When will enough be enough for the Scots? When will they stop pandering politely to views such as yours?

    Kids straight out of University fearful of unemployment …and dead end jobs….foodbank despair, shaming the unemployed for the FAILURES of the government to put SCOTTISH taxpayers money where it would benefit Scottish people, austerity measure imposed upon the most vulnerable members of the community, the deep resentment about Faslane. ….on and on and on the issues….

    How dare Westminster impose this on Scots?

    How dare YOU accept this for Scots – as being the best that Scottish people can aspire to?

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    • Thank you for taking the time to write such a long, and clearly passionate, response. However I strongly object to being told that I don’t have a valid opinion when it comes to this debate. As a resident in Scotland at the time I had a vote just like everyone else (including the majority of Scots who chose not to vote for independence.) As a British citizen this is an issue which has an effect on me and my country which ever side of the boarder I happen to be residing. I won’t tell you what you should or should not dare to do, but something to think about perhaps.

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  7. See that’s the problem – no need to object – I didn’t say your opinion wasn’t valid – it was just ‘British’. To the core. Lie every other British person we heard loud and clear shouting down the real issues that matter to Scots. Your opinion was heard loud and clear.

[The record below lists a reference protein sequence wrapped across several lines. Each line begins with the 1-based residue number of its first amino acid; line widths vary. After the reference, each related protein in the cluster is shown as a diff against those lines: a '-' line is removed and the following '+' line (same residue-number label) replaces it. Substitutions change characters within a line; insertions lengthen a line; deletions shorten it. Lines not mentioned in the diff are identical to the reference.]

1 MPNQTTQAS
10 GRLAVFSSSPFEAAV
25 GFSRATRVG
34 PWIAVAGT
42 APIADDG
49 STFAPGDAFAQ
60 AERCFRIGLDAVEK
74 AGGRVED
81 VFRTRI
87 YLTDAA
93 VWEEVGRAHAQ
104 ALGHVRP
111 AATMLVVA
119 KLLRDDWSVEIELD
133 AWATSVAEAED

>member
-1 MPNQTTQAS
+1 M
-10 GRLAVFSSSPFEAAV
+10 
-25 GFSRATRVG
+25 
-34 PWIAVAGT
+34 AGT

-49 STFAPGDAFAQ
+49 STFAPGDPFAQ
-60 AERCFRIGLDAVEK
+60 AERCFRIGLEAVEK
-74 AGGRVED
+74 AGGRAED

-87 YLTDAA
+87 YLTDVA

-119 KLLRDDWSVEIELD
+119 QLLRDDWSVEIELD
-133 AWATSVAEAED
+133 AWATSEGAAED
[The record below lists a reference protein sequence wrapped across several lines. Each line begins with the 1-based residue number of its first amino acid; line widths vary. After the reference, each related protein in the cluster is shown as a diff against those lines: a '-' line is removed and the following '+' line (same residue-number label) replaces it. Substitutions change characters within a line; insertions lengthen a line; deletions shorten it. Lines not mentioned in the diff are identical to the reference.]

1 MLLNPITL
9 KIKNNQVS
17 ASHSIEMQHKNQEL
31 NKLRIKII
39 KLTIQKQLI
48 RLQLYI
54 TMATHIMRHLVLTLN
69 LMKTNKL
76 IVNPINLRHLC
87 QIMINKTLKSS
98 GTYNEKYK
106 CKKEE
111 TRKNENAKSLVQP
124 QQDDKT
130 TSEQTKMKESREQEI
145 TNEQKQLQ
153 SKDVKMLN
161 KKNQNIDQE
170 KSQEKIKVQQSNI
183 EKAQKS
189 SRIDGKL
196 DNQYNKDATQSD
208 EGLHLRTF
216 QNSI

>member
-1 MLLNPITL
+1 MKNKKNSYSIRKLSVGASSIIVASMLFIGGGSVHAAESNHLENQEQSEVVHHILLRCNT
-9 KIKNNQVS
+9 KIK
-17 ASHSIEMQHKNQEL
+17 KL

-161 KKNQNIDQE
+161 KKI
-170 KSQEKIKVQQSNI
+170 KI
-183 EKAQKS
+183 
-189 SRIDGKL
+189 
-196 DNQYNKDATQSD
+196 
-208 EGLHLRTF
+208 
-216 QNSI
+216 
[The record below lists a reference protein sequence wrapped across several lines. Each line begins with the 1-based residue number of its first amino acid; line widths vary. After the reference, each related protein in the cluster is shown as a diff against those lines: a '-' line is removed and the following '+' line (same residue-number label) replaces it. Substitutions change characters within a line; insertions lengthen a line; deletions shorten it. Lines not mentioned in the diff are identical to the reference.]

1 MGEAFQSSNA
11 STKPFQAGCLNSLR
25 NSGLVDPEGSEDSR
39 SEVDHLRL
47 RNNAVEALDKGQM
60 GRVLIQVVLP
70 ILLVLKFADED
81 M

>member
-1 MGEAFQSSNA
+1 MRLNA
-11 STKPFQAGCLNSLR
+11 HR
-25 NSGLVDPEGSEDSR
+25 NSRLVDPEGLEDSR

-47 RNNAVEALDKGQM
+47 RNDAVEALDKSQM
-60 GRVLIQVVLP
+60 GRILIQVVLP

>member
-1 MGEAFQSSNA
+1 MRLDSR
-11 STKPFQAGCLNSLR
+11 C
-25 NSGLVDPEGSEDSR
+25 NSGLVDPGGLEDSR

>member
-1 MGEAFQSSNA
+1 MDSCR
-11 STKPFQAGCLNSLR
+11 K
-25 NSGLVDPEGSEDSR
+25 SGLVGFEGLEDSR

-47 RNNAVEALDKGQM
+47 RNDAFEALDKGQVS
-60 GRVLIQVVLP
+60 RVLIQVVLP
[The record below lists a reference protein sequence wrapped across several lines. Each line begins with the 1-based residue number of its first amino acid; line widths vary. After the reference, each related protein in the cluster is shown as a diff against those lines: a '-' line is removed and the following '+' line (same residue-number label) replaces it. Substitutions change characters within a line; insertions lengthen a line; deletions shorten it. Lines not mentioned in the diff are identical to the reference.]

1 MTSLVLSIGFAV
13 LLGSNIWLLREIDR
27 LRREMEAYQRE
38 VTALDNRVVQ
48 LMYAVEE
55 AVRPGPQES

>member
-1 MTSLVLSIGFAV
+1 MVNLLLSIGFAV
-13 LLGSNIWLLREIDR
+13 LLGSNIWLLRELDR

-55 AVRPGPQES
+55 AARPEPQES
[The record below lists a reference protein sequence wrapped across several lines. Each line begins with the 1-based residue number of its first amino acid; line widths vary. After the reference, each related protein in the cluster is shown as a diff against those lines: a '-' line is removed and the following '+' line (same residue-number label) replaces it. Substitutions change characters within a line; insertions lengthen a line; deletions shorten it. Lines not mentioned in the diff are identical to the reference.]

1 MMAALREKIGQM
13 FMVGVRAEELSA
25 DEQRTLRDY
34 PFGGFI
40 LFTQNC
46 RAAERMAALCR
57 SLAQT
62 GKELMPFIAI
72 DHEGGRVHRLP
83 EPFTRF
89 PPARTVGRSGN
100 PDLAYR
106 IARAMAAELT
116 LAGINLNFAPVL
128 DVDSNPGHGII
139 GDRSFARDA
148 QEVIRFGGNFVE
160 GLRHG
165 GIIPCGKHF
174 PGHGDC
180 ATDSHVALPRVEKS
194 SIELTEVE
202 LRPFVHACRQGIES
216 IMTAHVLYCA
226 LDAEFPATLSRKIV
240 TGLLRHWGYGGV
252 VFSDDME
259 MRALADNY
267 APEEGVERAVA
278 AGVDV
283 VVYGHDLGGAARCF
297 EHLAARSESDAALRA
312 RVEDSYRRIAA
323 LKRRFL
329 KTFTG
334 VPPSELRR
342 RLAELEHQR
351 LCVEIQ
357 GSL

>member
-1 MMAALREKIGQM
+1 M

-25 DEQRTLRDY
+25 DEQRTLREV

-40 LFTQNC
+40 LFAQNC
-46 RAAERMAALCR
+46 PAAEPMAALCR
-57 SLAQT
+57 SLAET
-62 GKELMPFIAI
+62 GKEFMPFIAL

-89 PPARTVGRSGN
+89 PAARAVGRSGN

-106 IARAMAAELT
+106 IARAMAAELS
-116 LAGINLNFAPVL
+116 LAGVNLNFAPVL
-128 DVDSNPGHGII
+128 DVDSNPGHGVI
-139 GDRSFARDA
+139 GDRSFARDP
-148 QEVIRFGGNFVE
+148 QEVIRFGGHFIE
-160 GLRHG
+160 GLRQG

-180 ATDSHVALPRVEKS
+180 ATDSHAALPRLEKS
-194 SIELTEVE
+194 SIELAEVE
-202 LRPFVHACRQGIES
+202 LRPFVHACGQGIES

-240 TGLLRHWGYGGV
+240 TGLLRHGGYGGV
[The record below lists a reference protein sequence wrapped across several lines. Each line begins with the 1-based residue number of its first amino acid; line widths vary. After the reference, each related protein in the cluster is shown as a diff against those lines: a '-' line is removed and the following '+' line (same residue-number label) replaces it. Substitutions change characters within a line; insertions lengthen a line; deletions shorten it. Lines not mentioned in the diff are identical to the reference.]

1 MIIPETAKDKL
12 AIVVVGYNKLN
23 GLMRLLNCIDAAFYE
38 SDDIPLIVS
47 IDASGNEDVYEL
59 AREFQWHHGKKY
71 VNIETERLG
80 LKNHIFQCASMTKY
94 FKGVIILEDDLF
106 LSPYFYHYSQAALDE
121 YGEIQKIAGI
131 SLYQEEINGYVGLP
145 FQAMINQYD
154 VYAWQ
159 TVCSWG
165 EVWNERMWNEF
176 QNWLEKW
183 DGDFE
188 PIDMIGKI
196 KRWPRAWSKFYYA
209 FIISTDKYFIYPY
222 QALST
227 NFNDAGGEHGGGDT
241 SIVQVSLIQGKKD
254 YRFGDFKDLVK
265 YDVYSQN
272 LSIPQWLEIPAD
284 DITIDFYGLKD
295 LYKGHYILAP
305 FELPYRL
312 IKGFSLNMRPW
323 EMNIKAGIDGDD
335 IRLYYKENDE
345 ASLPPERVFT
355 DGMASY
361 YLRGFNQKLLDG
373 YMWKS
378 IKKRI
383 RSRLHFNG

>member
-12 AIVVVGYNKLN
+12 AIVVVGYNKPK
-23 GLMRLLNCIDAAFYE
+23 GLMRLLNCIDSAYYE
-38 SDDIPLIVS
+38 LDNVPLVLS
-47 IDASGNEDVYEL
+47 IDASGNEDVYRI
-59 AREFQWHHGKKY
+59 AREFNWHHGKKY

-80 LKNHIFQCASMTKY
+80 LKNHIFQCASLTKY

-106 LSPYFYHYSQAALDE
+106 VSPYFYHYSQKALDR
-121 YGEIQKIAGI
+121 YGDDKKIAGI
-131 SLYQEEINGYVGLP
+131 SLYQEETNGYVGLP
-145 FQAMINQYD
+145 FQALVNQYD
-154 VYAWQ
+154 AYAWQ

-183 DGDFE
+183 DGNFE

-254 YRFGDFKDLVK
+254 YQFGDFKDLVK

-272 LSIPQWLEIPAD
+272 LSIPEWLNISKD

How ironic that our egalitarian values mean that the will of the Scottish people is diluted to this watery justification of why they should not be self-determined. Why they should not be ‘allowed’ to manage their own resources.

    Perhaps Thom you are not even aware of the everyday slights that Scots have been fed as part of their culture for centuries. Britain’s ‘protection’ – Jeez!!!

    . Scots are a ‘nation’ when the BRITS decide flattery is the key to getting what they want, but let the Scots attempt to exert that sovereignty …(as in say it’s desire to stay in the EU )….and Scot’s a suddenly have to tolerate being subsumed into collective Britishness. Ugh!

    Lets call a spade a spade. Scotland is a subjugated nation. In every sense of the word.

    The sense of outrage Scots all over the world feel about that is something you will never factor into your justifications of why you voted for ‘what was best for Scotland’.

    Beyond dependence, beyond Independence is a state of Interdependence when people/groups/organisations and even countries join together for mutual beneficiality in areas where their values meet.

    But you cannot get there from a position of subjugation and dependence. It is a choice of equal Independents.

    THAT is what people like you denied the Scottish people. The chance for Scotland to bring it’s strengths to its own country, its own people – the way Scots are doing all over the world.

    That clearly makes me a lot angrier than it does you.